I’m fully aware that, if we want a better world, we will have to build it ourselves. Waiting for someone else to do the job will be a thankless task. But i’m equally aware that, if someone else did do it, the chances are that it would be a women who was paid less than me. The fact we need a day to remind us of inequality, or to prompt us to celebrate inspirational women, is, in itself, telling.
I could share stories of the women in my life who inspire me: Lucy, and Charlotte, police officers, making their community safer, Sally, working with autistic children, giving them the gift of learning, Liz, working as a nurse in remote communities decimated by alcohol and drugs. I could do that, but i won’t.
I could share stories of the women who step up, who face the inequality directly: Laurie Penny, one of the most important writers of her generation, Cherie Blair, fighting for human rights and mentoring opportunities for women, but i won’t.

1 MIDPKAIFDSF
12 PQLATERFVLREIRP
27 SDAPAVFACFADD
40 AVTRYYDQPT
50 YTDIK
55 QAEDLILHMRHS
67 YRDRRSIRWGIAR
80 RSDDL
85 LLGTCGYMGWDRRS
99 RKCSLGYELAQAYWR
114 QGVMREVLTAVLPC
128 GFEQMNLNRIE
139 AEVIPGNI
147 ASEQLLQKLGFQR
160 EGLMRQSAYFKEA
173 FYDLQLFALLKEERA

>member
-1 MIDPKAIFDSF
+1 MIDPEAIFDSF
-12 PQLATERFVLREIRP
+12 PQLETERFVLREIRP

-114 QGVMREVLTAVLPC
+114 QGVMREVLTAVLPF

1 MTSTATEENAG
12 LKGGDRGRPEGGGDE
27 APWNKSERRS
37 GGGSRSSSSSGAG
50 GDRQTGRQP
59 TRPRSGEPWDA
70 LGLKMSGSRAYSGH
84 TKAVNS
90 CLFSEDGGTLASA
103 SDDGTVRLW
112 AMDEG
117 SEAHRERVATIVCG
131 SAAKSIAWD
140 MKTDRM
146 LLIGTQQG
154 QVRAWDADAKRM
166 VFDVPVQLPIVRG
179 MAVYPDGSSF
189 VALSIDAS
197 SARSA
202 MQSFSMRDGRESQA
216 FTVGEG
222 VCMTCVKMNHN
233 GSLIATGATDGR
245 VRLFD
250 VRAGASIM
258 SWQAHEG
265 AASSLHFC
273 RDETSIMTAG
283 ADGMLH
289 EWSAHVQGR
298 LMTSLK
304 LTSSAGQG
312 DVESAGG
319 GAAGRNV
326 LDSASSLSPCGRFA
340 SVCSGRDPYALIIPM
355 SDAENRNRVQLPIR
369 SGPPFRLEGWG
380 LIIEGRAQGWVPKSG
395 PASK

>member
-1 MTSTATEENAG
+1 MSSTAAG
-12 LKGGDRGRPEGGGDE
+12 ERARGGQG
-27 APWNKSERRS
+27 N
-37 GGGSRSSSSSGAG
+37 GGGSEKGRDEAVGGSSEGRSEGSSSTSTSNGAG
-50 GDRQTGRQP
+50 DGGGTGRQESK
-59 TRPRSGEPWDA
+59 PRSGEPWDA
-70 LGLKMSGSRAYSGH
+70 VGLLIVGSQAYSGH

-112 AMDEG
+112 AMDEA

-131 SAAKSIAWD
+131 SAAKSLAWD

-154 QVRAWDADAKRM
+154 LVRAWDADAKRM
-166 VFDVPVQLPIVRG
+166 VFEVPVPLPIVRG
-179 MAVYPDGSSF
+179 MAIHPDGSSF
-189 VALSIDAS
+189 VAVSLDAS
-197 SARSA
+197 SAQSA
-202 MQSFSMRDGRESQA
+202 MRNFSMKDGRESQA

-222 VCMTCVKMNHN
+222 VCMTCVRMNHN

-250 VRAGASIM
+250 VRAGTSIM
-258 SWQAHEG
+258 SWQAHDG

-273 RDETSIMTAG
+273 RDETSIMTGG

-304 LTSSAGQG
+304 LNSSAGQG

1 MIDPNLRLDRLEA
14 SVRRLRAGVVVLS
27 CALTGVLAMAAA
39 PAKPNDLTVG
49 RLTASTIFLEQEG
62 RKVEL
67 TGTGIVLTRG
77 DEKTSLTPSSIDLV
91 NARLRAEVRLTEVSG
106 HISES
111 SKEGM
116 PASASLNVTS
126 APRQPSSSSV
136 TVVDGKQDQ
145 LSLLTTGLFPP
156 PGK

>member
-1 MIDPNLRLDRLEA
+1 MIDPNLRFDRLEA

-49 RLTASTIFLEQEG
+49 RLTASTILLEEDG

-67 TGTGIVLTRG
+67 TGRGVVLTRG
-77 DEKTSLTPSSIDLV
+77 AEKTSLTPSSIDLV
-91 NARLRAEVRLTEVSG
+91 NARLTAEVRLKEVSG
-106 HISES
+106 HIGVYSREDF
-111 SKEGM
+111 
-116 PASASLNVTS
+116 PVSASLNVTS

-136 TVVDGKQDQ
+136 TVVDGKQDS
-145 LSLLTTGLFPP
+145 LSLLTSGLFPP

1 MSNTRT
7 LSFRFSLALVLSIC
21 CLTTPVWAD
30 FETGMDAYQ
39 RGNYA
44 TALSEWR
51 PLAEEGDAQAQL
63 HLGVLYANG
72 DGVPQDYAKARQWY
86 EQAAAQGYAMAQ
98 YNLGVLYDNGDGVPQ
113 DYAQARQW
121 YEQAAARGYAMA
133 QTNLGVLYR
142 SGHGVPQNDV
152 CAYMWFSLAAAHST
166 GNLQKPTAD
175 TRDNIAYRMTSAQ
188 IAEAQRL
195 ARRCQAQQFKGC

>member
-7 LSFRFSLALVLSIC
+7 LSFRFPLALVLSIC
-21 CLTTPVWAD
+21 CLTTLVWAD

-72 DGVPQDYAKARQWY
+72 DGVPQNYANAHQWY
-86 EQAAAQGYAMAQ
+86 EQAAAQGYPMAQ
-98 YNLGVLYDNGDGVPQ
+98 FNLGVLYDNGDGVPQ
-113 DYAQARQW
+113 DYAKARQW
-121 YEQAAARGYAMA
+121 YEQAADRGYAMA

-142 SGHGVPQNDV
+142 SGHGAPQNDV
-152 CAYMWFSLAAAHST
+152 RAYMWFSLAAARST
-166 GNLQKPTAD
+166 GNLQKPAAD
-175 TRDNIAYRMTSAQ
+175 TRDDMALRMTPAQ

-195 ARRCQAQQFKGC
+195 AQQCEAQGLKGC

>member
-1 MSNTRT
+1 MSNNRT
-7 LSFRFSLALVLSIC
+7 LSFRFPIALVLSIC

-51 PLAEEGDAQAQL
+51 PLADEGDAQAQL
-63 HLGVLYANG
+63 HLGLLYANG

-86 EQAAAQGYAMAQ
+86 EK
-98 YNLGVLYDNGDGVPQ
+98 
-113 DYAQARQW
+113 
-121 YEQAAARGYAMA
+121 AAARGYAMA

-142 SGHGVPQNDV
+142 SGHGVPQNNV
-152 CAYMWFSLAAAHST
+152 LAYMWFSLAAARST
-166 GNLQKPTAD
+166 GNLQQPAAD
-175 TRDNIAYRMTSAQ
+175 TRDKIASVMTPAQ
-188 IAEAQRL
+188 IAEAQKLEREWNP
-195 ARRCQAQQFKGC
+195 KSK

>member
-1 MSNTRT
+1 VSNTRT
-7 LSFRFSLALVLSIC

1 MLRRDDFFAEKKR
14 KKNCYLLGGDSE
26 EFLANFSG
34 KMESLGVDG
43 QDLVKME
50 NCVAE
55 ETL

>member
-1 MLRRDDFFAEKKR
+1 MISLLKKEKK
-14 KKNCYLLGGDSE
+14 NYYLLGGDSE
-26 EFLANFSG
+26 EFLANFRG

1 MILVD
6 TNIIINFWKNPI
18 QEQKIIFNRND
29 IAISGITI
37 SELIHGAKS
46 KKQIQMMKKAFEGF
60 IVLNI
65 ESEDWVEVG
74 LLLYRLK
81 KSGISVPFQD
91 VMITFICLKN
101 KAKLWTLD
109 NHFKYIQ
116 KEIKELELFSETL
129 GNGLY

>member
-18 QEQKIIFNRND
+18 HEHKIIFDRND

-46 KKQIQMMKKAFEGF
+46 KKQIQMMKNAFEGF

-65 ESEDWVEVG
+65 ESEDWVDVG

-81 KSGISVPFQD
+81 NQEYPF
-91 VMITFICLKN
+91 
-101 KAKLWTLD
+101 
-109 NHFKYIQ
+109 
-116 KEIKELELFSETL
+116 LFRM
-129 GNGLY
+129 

Instead i spend today thinking of my niece who, aged thirteen, is wondering whether to be an engineer, or a nurse, or a hairdresser, or a dancer. Or whoever knows she wants to be this week. I won’t share her story, because it isn’t written yet: instead, i will try to take up the challenge. I cannot change the whole world, but i can change my part within it. I cannot make the whole world fairer, but i can strive to be fairer within it. I cannot help the world we have inherited, but i can use my actions not worlds to change it so that, in time, we hand it on, better than we found it. And so that one day she can ask me why we needed a day for women, to remind us.